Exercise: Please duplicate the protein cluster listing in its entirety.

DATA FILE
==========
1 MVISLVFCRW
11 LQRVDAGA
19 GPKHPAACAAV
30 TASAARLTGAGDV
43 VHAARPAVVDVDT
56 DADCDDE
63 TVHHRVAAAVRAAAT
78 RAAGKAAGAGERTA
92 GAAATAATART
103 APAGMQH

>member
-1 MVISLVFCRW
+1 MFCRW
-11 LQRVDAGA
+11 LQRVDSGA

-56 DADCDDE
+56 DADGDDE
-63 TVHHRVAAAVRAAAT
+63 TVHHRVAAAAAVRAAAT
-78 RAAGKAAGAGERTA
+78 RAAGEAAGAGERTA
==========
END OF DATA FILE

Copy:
1 MVISLVFCRW
11 LQRVDAGA
19 GPKHPAACAAV
30 TASAARLTGAGDV
43 VHAARPAVVDVDT
56 DADCDDE
63 TVHHRVAAAVRAAAT
78 RAAGKAAGAGERTA
92 GAAATAATART
103 APAGMQH

>member
-1 MVISLVFCRW
+1 MFCRW
-11 LQRVDAGA
+11 LQRVDSGA

-56 DADCDDE
+56 DADGDDE
-63 TVHHRVAAAVRAAAT
+63 TVHHRVAAAAAVRAAAT
-78 RAAGKAAGAGERTA
+78 RAAGEAAGAGERTA